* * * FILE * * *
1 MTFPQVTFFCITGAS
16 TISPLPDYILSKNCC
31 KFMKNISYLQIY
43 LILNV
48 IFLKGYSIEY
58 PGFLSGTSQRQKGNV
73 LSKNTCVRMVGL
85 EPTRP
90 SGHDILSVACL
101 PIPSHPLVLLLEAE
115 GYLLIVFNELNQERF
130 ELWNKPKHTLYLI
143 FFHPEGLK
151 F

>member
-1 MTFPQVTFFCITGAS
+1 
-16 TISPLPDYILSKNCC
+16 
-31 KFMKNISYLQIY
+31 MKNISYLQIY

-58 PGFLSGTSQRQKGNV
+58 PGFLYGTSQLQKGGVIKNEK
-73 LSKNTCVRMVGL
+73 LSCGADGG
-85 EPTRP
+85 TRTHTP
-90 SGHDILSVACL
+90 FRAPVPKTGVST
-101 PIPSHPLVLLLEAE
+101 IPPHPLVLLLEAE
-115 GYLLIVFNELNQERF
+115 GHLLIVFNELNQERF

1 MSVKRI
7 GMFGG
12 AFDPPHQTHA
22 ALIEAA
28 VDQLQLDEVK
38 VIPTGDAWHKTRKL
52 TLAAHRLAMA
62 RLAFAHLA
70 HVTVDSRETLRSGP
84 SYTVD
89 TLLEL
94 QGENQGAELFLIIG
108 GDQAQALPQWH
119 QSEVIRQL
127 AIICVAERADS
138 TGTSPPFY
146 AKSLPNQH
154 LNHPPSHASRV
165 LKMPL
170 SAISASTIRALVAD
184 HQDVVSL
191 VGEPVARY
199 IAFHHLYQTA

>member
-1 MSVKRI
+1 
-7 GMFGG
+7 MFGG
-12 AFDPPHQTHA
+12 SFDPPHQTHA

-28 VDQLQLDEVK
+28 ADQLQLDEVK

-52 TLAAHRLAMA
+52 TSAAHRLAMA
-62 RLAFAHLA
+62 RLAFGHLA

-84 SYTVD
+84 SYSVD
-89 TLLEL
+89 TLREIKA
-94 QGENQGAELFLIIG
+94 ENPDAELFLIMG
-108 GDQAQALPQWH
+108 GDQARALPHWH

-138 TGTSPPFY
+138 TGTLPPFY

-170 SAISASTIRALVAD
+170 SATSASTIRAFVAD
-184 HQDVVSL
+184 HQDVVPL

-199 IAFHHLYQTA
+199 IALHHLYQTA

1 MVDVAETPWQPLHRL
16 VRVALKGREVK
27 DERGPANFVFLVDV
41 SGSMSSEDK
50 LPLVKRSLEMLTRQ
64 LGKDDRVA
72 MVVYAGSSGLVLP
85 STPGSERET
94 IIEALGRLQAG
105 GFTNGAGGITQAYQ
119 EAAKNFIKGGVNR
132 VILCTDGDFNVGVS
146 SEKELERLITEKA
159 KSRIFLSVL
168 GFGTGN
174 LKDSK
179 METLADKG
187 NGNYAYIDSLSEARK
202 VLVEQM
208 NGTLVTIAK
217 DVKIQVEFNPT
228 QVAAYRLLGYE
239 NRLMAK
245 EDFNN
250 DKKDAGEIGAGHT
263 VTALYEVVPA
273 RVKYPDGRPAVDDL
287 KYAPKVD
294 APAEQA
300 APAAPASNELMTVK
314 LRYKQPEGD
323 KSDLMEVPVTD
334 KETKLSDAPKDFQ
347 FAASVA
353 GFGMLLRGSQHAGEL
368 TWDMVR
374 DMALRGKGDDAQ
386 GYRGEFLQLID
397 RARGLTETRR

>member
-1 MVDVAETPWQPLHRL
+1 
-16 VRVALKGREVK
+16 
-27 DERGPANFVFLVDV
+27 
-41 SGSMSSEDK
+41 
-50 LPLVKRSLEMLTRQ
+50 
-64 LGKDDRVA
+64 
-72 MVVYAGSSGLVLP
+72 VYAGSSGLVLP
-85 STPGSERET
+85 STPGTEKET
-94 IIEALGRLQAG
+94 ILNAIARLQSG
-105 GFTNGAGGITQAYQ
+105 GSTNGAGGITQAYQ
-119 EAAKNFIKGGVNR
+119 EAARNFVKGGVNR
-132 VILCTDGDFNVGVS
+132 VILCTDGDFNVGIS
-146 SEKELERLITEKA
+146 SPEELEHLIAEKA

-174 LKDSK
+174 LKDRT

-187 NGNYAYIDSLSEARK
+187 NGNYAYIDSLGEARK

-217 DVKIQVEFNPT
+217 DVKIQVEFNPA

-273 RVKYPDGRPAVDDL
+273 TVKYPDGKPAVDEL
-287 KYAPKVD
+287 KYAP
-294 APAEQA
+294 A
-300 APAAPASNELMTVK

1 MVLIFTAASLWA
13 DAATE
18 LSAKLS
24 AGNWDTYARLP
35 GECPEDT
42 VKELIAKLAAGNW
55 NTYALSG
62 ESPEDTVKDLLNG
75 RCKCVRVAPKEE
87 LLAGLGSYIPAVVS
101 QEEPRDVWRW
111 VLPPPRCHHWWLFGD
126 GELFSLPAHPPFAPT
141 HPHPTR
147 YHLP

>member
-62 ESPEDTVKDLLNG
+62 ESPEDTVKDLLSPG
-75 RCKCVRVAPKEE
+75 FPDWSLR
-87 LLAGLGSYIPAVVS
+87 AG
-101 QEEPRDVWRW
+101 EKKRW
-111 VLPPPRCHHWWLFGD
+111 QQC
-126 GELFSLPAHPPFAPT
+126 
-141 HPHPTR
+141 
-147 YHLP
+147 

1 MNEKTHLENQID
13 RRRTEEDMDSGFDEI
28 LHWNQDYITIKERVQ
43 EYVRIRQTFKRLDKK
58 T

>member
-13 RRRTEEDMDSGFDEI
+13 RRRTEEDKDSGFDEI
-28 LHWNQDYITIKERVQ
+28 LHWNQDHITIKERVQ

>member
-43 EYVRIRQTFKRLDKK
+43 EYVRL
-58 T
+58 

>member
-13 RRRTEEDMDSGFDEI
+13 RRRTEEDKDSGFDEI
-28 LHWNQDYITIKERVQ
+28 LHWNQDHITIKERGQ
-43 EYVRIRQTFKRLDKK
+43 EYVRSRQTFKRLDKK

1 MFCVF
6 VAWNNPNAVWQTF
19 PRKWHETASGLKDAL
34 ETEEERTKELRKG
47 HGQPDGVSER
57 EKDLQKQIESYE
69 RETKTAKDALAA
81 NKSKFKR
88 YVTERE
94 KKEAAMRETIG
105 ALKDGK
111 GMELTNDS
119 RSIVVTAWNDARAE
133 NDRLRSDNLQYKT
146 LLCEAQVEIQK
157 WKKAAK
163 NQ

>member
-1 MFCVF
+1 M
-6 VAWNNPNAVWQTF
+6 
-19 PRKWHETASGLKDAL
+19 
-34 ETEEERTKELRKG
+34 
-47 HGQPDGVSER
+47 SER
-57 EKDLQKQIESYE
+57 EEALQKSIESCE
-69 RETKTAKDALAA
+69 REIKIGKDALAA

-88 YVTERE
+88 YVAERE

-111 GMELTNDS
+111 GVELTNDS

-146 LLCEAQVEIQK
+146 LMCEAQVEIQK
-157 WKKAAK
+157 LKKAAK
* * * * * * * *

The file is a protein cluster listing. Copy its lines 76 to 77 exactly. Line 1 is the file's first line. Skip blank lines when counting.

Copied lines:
-108 GDQAQALPQWH
+108 GDQARALPHWH